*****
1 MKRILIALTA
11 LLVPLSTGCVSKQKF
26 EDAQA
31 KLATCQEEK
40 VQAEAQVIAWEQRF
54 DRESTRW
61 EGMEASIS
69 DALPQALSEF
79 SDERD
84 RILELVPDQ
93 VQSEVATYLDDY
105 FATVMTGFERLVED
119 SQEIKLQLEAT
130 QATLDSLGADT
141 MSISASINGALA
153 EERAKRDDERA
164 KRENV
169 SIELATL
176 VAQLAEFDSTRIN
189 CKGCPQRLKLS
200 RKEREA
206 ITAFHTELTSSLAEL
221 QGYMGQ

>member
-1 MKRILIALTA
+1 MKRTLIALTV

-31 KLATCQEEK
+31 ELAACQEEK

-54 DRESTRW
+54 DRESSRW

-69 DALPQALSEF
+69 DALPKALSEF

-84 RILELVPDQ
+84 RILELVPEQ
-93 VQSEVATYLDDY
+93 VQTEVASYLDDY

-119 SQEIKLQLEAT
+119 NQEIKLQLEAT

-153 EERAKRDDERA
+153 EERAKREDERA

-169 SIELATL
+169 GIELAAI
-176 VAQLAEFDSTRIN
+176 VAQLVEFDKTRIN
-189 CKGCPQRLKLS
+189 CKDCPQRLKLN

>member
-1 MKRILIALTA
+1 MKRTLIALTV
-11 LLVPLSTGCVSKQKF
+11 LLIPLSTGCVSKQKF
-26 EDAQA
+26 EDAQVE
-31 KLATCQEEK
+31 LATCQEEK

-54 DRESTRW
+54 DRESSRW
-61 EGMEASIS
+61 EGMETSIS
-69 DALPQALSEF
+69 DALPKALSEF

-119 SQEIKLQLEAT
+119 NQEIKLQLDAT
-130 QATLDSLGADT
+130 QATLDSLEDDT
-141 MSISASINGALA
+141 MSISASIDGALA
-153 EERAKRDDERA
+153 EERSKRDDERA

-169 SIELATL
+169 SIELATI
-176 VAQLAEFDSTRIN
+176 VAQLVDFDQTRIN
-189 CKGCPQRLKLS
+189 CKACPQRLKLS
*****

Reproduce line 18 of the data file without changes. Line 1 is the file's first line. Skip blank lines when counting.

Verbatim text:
169 SIELATL